Fri, Mar 10, 2006 - Page 7 News List

Plotter dreamed of flying into White House


An artist's rendition of Zacarias Moussaoui, center, his lawyer, right, and his mother, left, during Moussaoui's sentencing trial on Wednesday. It also shows a videotape of Moussaoui, serving as his own lawyer, in the lower right hand corner of the screen, cross-examining former Jemaah Islamiyah treasurer Fauzi Bafana.


Prosecutors seeking the death penalty for Zacarias Moussaoui played a videotaped statement on Wednesday in which a member of an Islamic radical group testified that Moussaoui visited him in Malaysia in 2000 and said he had a dream to fly an airplane into the White House.

In the videotape, Fauzi Bafana, the former treasurer of the al-Qaeda linked Jemaah Islamiyah group said that Moussaoui, who introduced himself as John and stayed at Bafana's home in Kuala Lumpur, also asked for materials to make explosives and help in arranging flight training.

Prosecutors are presenting evidence in the sentencing trial of Moussaoui, 37, who is the only person to be charged in a US court with involvement in the Sept. 11, 2001, attacks. Moussaoui has pleaded guilty to charges that expose him to the death penalty, so the sole issue before the jury is whether he should be sentenced to death or to life in prison.

Moussaoui did not participate in the attacks, having been arrested three weeks earlier on immigration violations in Minnesota, where he was taking flight lessons. Prosecutors say he should die because he was part of al-Qaeda's plans to fly planes into buildings. They have said his concealment of such plans contributed to the nearly 3,000 deaths on Sept. 11.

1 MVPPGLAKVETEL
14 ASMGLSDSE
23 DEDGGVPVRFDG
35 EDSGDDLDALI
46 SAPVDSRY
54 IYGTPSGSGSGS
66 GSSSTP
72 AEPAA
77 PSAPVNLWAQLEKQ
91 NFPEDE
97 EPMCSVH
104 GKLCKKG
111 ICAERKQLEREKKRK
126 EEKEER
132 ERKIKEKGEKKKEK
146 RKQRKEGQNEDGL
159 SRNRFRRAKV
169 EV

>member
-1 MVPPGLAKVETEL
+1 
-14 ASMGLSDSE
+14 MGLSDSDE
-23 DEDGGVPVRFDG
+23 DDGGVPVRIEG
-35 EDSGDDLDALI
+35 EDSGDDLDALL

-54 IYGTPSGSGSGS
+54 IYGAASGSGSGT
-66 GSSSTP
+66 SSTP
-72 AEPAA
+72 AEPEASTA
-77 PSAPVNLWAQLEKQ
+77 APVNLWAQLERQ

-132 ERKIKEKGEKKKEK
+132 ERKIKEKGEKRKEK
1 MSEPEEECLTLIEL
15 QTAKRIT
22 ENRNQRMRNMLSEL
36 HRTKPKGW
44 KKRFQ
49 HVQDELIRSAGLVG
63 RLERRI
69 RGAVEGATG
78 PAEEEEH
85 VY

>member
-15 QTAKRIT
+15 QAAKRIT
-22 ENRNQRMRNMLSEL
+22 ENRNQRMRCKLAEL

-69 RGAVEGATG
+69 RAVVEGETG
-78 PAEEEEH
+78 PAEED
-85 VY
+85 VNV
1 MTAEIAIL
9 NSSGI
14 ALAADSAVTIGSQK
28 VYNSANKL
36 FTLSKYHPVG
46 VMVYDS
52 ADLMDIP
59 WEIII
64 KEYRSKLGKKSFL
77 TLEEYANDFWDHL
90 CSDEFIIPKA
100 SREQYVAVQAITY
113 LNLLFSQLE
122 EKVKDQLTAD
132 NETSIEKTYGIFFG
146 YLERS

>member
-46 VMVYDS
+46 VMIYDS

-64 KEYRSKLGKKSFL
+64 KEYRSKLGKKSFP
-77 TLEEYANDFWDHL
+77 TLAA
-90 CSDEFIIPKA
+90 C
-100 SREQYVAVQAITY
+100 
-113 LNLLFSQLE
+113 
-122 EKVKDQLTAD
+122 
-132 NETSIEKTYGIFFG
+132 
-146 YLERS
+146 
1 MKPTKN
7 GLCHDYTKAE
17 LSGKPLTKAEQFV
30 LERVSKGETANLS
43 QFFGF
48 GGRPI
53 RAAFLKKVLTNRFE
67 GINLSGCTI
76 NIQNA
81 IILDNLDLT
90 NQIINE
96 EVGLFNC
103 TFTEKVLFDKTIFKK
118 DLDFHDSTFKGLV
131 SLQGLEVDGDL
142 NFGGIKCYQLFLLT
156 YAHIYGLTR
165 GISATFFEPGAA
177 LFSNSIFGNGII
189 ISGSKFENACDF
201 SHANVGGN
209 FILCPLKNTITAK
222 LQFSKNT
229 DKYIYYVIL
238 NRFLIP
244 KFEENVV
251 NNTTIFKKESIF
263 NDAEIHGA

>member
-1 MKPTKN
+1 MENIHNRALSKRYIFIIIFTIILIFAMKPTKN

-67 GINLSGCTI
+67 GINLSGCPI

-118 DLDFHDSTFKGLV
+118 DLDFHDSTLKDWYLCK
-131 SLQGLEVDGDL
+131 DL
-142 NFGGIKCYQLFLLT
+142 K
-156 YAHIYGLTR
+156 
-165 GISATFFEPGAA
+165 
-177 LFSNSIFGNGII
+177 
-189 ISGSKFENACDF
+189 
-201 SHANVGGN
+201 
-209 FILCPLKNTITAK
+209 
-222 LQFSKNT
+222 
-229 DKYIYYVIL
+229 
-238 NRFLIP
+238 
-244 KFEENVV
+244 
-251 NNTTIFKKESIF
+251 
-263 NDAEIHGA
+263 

The videotaped deposition was taken in 2002. Bafana had been arrested in Singapore in November 2001 for plotting to blow up US military facilities there. He said Moussaoui visited him in 2000 and came with references that he had been sent by Osama bin Laden.

Bafana said that in a conversation one night in the bedroom he had offered to his guest, John told him of a dream he had to fly an airplane into the White House as part of his jihad and that he believed it was necessary to kill Americans to improve life for Muslims.

The account of Moussaoui's travels in Malaysia has been described in previous documents. But the videotape shown on Wednesday provided a vivid portrayal for the jury of Moussaoui's activities and political views before the Sept. 11 attacks from something other than government reports.

The most compelling part of the testimony, however, was something that Moussaoui has freely acknowledged and has even used in his defense. He has said in court that he was indeed training and hoping to fly a plane into the White House on some as-yet-unformed plan, but that he was not involved in the Sept. 11 attacks.

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